With gentleness I will look at fellow beings and myself as we were oaks. Appreciating whatever actions we are capable to carry out must be a keystone for this earthly journey. May the oak be with you.
At Surefoot we run activities with space for people to explore and share emotions, motivations and behaviours. With positive changes for people and communities we aim to move towards a sustainable future. See more about how Surefoot can support you.
By Gazelle Buchholtz, Surefoot Associate
The Allerton Oak in Calderstones Park in Liverpool. The tree is estimated to be around 1,000 years old.
Our first workshops of the year is about fostering resilience for a flourishing life, community, and the places where we live and enjoy.
You might already have experienced our resilience building workshops during 2021. Whether you have already participated or not, you are most welcome to join the next pair of workshops in February. The workshops are free but please sign up via Eventbrite:
Anchoring Communities and Organisations in Resilience in February.
At the workshop we will work with resilience tools as:
- Compass of Resilience
- Time Banking
- Community Land Trust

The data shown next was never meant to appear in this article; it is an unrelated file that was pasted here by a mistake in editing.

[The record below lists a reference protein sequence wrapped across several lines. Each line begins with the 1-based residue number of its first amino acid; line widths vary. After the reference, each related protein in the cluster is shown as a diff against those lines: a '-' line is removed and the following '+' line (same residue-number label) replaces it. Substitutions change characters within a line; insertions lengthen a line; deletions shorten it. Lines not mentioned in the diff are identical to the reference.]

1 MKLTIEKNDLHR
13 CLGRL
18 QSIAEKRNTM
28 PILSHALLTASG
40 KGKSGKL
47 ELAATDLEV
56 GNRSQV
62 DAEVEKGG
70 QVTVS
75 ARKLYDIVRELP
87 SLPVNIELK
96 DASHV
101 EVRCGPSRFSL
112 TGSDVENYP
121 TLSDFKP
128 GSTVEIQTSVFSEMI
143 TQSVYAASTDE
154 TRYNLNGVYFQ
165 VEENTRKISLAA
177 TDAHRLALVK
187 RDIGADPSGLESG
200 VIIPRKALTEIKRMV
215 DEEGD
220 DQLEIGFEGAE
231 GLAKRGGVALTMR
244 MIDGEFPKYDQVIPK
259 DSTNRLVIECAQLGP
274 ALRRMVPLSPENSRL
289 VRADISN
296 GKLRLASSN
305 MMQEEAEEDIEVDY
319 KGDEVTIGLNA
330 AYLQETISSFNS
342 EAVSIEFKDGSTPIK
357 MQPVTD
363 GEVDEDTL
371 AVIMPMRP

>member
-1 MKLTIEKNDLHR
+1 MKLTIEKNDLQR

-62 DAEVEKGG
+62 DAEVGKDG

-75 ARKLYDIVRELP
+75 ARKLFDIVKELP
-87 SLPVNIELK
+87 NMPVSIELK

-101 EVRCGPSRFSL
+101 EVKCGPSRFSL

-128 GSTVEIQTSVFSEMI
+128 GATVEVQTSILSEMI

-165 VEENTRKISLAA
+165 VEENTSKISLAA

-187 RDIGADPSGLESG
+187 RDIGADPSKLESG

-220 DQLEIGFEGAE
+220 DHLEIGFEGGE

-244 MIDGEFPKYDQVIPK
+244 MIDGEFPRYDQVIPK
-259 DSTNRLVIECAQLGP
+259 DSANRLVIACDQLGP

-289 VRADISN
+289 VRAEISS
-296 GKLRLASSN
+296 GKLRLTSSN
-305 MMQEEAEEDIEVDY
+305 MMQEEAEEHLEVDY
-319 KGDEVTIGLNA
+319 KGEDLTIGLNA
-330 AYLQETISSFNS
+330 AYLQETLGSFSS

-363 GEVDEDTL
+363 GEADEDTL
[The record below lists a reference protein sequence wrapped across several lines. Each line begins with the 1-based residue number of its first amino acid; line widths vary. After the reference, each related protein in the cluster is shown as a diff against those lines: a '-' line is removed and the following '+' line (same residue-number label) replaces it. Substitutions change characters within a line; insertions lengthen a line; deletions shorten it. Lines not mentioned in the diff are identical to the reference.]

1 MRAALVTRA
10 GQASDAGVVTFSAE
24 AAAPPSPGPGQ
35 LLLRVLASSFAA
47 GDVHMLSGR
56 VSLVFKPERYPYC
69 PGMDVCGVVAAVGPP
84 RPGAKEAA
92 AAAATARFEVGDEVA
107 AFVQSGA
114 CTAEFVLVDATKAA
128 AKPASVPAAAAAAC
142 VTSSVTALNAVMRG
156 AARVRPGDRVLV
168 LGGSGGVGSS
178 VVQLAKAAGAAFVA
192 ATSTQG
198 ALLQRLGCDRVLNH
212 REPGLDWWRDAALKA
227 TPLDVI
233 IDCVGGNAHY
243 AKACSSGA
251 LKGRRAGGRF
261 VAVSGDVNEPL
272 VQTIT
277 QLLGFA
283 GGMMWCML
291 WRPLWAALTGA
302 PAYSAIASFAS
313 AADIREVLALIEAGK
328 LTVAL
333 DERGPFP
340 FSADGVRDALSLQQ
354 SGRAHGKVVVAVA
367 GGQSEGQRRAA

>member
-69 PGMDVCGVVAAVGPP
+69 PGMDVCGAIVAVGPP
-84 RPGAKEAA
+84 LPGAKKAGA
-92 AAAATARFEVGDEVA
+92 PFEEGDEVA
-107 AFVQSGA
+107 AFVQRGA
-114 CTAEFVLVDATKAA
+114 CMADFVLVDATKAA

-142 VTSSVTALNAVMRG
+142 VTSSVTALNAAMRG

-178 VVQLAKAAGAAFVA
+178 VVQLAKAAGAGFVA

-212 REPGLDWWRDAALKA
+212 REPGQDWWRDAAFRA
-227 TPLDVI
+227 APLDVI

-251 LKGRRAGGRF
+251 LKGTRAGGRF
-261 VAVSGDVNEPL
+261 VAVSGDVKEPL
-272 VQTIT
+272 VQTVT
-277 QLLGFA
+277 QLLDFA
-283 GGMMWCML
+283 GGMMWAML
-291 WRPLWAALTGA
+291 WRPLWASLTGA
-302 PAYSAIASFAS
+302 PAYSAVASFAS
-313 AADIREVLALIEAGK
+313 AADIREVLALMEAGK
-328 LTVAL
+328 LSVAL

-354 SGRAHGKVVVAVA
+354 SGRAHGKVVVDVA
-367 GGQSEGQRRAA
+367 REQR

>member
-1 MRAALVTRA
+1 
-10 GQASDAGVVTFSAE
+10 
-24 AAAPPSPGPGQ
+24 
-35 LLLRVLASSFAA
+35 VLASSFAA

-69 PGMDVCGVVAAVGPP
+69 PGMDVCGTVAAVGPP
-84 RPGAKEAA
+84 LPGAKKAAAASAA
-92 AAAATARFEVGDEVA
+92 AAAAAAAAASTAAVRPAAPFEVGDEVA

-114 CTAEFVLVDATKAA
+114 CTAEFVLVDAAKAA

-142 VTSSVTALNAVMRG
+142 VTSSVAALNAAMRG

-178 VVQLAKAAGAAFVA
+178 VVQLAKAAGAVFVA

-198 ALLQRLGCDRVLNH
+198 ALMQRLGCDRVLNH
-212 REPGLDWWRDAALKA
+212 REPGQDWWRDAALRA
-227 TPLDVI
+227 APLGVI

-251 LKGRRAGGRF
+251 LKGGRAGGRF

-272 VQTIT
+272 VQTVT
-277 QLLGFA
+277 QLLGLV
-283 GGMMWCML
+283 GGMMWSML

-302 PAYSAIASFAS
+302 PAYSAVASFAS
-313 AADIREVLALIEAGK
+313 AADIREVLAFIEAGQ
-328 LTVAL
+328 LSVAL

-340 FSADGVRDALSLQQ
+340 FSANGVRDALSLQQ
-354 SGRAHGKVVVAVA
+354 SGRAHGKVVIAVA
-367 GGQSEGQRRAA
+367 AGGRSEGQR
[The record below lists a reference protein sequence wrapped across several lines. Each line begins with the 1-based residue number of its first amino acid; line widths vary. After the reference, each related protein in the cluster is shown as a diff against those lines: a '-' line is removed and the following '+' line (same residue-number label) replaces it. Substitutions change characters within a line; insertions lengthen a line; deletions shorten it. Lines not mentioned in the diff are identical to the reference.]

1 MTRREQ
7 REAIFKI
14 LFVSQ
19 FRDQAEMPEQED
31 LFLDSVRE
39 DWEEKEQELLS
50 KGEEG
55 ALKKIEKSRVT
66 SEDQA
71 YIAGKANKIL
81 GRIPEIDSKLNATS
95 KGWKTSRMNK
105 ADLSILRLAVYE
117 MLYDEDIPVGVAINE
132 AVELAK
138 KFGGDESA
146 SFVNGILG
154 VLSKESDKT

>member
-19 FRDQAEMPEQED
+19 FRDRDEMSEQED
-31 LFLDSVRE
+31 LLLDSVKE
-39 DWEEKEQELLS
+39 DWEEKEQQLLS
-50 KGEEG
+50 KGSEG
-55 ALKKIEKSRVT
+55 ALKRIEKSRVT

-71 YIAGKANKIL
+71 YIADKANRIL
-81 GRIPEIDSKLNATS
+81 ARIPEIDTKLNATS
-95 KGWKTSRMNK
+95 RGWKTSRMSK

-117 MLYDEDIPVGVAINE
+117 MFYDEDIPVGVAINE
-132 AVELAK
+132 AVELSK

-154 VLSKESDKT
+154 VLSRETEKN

The workshops are part of the project Breakthrough for Resilience: People, Places and Communities.
In September, we held two sessions of our workshop 'Creativity Builds Resilience'. These are part of the adult education project Breakthrough for Resilience: People, Places and Communities. The sessions were designed by our Greek partner, the 'Greek Society for Social Psychology and Psychriatry', which together with organisations in Italy and Sweden make up the consortium. 'Creativity Builds Resilience' showcases tools which use the creative arts to help build individual resilience such as 'name your feelings', the drawing of mandala and street art as a resilience tool, 'dealing with criticism' or listening to baroque music. After the workshop, comments included: "Balance of sharing, explanations, and practice was excellent", and "Thank you for cultivating a safe, trusted space in such a short time. I’m so thankful also that you were able to make this accessible in the way you have."